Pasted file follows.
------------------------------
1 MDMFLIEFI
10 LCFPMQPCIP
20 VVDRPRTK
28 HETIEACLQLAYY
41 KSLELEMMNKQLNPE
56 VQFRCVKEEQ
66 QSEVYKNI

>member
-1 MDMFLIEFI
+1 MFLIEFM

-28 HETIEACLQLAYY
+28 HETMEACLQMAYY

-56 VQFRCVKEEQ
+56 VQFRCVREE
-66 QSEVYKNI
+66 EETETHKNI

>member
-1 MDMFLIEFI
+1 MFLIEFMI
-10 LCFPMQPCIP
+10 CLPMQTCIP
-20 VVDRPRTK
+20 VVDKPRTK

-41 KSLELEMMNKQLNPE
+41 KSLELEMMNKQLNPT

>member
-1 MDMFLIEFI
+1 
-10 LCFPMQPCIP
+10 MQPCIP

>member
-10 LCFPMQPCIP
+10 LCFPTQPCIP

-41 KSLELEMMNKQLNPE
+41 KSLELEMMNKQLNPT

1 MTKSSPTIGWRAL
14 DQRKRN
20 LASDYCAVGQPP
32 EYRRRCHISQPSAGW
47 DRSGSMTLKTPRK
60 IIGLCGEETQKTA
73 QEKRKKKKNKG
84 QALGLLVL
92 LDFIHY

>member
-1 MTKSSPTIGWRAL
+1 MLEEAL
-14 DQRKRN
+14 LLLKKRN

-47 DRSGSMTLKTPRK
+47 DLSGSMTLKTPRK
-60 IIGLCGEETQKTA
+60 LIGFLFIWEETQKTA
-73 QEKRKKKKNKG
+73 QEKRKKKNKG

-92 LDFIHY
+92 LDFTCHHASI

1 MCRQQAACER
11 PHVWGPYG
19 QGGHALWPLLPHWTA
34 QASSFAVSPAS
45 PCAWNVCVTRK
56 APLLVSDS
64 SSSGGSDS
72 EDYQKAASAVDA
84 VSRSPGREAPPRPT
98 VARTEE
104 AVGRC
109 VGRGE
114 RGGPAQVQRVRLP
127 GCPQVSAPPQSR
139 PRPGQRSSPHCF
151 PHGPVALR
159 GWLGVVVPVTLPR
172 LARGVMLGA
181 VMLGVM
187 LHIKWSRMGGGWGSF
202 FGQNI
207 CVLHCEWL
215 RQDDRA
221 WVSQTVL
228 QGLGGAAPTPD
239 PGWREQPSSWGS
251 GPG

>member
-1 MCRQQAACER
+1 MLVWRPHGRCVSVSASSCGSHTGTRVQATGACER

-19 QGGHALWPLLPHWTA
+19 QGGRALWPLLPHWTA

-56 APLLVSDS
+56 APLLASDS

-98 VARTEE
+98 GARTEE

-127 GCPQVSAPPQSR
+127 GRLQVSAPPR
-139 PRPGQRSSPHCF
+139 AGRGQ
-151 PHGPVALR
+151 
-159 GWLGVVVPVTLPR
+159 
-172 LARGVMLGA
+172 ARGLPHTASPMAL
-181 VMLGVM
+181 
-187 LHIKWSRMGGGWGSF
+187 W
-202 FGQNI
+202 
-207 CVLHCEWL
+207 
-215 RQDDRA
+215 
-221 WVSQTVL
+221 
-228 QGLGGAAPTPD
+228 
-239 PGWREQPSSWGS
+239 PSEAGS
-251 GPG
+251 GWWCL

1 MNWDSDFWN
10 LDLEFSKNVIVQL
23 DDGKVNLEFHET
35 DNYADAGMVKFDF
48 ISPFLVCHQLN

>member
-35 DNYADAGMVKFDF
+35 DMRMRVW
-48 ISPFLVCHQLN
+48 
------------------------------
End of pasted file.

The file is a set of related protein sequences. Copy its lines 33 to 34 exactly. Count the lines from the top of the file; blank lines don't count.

+10 LCFPTQPCIP

-41 KSLELEMMNKQLNPE